Food plating preferences of children: the importance of presentation on desire for diversity
Article first published online: 30 JUL 2011
© 2011 The Author(s)/Acta Pædiatrica © 2011 Foundation Acta Pædiatrica
Volume 101, Issue 1, pages 61–66, January 2012
How to Cite
Zampollo, F., Kniffin, K. M., Wansink, B. and Shimizu, M. (2012), Food plating preferences of children: the importance of presentation on desire for diversity. Acta Paediatrica, 101: 61–66. doi: 10.1111/j.1651-2227.2011.02409.x
- Issue published online: 5 DEC 2011
- Article first published online: 30 JUL 2011
- Accepted manuscript online: 18 JUL 2011 08:21AM EST
- Received 1 February 2011; revised 29 June 2011; accepted 7 July 2011.
- Child nutrition;
- Dietary intake;
Aim: Given the importance of food presentation and childhood nutrition, we aimed to test the degree to which adults and children might demonstrate different preferences for various ways in which food can be presented on plates.
Methods: Twenty-three pre-teen children and 46 adults were individually presented full-size photos of 48 different combinations of food on plates. The photos varied according to seven dimensions (e.g. number of items, placement of entrée and organization of the food).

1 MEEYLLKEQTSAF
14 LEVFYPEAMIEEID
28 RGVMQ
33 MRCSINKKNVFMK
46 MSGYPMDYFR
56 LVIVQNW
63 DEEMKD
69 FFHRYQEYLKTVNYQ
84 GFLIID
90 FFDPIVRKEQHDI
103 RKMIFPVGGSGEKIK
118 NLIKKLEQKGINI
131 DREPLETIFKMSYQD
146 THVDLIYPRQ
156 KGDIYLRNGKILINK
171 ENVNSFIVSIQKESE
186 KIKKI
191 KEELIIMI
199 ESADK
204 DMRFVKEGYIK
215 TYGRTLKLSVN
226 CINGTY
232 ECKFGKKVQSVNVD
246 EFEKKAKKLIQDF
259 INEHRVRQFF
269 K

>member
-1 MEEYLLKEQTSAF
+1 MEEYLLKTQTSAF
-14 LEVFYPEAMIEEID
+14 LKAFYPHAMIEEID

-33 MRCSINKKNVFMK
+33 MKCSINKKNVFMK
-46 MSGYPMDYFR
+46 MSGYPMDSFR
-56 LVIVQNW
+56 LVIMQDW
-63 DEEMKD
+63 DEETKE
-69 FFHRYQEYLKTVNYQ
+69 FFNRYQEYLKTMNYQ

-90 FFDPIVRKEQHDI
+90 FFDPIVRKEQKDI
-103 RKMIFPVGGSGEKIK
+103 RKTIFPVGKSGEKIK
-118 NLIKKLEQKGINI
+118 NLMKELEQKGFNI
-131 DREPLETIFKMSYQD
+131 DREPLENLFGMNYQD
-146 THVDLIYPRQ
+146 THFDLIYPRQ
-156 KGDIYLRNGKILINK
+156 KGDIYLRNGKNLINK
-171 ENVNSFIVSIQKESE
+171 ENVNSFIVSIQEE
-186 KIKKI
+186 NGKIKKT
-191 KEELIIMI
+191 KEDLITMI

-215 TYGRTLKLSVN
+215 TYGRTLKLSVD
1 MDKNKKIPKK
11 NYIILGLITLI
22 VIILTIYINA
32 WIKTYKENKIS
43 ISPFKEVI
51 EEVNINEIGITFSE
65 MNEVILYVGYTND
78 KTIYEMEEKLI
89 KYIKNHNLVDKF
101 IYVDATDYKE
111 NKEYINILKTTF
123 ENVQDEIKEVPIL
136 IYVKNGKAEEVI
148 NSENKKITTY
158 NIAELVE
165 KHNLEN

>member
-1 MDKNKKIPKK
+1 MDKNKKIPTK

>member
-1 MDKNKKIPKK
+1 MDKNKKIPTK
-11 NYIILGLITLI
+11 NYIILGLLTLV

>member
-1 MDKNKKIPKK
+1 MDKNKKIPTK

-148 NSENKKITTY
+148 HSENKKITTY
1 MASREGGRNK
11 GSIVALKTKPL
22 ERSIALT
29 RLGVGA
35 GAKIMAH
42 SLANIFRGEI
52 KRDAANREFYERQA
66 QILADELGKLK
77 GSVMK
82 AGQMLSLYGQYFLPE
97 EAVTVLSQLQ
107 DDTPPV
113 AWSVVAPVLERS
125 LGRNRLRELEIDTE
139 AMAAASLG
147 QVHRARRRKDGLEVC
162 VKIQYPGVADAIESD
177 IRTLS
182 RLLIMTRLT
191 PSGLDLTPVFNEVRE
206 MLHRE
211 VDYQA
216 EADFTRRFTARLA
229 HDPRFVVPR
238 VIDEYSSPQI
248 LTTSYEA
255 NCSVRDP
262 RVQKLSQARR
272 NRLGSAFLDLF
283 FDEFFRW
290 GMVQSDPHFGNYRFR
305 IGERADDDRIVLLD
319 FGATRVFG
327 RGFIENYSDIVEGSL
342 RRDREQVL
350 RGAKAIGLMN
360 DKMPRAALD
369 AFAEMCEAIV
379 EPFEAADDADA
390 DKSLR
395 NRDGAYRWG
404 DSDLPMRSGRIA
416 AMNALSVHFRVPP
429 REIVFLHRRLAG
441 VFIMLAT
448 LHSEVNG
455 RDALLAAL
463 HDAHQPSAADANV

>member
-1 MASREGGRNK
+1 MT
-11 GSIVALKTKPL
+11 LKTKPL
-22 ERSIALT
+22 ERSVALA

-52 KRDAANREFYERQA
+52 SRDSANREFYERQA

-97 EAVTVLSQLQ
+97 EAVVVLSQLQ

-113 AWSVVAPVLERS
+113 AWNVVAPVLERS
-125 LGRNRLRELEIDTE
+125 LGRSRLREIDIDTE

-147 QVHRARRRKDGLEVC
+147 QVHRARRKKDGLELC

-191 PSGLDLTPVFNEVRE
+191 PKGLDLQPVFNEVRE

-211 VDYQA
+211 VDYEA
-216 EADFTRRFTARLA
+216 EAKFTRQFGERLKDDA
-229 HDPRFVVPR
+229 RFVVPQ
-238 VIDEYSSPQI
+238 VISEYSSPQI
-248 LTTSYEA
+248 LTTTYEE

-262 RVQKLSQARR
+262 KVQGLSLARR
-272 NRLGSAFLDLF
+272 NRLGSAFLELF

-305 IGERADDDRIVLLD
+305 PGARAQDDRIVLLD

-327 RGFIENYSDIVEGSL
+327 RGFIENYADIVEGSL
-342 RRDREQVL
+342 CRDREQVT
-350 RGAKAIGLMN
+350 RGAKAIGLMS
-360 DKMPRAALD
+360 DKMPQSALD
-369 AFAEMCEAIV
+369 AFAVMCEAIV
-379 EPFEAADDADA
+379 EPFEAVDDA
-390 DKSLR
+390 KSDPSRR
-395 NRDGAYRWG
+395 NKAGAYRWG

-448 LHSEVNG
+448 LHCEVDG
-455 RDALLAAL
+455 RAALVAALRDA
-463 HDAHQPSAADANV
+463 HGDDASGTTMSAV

Results: Contrary to the default assumption that parents and children share preferences for the ways in which food is presented on plates, we find that children have notably different preferences than adults. Most remarkably, we show that children tended to prefer seven different items and six different colours on their ideal plates, while adults tended to prefer three different colours and three different items.
Conclusion: The assumption that children prefer food presentations that match adult preferences appears to be unjustified. Future research and interventions that are designed to improve childhood nutrition should test for the impact of diverse presentations on actual food consumption among a variety of populations across institutional settings.